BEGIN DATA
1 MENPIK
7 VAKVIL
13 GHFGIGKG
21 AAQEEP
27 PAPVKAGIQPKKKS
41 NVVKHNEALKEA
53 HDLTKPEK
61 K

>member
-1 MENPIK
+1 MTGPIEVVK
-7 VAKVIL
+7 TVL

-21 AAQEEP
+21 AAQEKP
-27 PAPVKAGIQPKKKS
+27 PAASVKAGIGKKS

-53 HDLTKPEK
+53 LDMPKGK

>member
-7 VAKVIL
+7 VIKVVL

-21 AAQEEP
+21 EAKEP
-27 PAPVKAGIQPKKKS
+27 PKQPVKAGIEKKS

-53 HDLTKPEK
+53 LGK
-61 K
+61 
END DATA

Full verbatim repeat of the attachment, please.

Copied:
1 MENPIK
7 VAKVIL
13 GHFGIGKG
21 AAQEEP
27 PAPVKAGIQPKKKS
41 NVVKHNEALKEA
53 HDLTKPEK
61 K

>member
-1 MENPIK
+1 MTGPIEVVK
-7 VAKVIL
+7 TVL

-21 AAQEEP
+21 AAQEKP
-27 PAPVKAGIQPKKKS
+27 PAASVKAGIGKKS

-53 HDLTKPEK
+53 LDMPKGK

>member
-7 VAKVIL
+7 VIKVVL

-21 AAQEEP
+21 EAKEP
-27 PAPVKAGIQPKKKS
+27 PKQPVKAGIEKKS

-53 HDLTKPEK
+53 LGK
-61 K
+61 